Oceans of Wonder: 30 Unbelievable Underwater Discoveries

By Jack Ripley | March 12, 2024

Cleopatra's Kingdom

The sea holds a trove of treasures and secrets, but some are still awaiting discovery. While some underwater discoveries are expected, like the remnants of a sunken ship, others turn out to be mysterious yet wondrous surprises. From shipwrecks of the Great Lakes to aircraft recoveries of the world's oceans and underwater cities to long-hidden treasures, there's no telling what the oceans and seas of the world will reveal next. Check out some of the most fascinating yet eerie underwater discoveries in history.

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Cleopatra ruled as Queen of Egypt from 51 to 30 BCE. In 51 BCE, the throne passed from Ptolemy XII Auletes to 19-year-old Cleopatra, the king’s favorite daughter, and her 10-year-old brother, Ptolemy XIII. Cleopatra’s palace resided in Ancient Egypt's second-largest city, Alexandria. This city was founded in 331 BCE by Alexander the Great; it was occupied by Greece for many years after Alexander’s death before passing to Cleopatra.

Cleopatra was a charismatic, wise, and politically savvy ruler. She was influential in building the Egyptian economy and honing relationships with Arab nations. She was famous for her hot romance with Roman Emperor Julius Caesar. Cleopatra was the richest woman in the world at the time, and she lived in the lap of luxury. Her palace along with the city of Alexandria slipped into the Mediterranean Sea following an earthquake a few centuries after her passing. Dive teams have recovered more than 150 artifacts that tour the world as museum exhibits. Some of the items include gold coins, granite figurines, mummies, jewelry, and sculptures. These items are a small percentage of what’s thought to still reside in Cleopatra’s underwater kingdom.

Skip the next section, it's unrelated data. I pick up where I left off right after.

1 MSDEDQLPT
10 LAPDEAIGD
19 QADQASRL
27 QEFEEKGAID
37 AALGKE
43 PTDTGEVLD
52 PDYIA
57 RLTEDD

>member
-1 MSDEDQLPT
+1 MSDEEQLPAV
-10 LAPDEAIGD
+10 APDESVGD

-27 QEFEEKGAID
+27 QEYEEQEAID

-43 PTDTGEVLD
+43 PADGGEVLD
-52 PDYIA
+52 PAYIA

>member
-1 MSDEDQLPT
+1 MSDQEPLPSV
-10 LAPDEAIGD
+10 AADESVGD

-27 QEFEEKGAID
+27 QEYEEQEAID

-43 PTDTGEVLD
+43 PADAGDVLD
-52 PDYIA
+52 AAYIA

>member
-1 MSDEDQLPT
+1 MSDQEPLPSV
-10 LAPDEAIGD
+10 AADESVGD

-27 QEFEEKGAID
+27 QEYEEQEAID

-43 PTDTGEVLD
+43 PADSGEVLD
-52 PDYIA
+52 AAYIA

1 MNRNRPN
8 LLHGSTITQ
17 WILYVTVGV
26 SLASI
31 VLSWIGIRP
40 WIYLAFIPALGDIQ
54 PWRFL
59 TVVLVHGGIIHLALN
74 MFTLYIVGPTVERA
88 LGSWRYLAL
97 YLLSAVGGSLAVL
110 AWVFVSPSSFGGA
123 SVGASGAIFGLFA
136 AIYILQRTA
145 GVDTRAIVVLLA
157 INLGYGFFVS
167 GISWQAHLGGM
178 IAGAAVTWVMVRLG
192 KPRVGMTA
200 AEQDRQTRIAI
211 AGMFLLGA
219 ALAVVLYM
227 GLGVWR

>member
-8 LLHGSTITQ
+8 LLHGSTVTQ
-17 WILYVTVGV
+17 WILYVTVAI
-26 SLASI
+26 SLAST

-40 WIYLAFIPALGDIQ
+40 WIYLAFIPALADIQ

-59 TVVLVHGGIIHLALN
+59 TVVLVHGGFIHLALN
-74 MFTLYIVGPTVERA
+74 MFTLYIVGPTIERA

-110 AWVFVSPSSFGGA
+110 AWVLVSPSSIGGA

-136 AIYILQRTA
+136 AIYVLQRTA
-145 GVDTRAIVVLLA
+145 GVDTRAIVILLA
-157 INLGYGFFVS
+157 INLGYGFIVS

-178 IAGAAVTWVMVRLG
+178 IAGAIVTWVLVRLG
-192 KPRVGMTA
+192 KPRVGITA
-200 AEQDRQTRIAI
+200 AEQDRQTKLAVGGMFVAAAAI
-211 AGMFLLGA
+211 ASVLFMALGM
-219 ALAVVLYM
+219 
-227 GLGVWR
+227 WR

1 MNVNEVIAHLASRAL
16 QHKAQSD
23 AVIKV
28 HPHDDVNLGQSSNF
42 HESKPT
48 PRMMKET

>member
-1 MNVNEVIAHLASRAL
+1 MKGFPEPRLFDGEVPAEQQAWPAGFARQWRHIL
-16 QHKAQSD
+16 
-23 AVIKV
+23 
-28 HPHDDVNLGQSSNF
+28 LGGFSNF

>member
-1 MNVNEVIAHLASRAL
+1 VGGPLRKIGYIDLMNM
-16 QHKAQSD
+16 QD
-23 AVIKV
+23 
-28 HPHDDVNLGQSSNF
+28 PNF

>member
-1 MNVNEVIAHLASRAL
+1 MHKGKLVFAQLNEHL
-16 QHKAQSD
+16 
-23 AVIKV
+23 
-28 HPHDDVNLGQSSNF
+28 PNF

Italy’s Christ of the Abyss

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This bronze statue was molded by Italian sculptor Guido Galletti. Created to be placed underwater, the famed statue resides in the Mediterranean Sea off San Fruttuoso. Christ of the Abyss was crafted to commemorate Dario Gonazatti, the first Italian to utilize scuba gear, near the site where he died underwater in 1947.

The statue depicts Jesus Christ with arms outstretched skyward in a show of peace and benediction. Though the salt water, passing ships, and sea growth have damaged the statue, it was removed for restoration in 2003 and promptly replaced in the sea. Two replicas, made from the same cast as Christ of the Abyss, were subsequently placed in Granada, along the coast of St. George, and the other in the National Marine Sanctuary on the coast of Key Largo, Florida. Each of the three statues can be explored when scuba diving or snorkeling.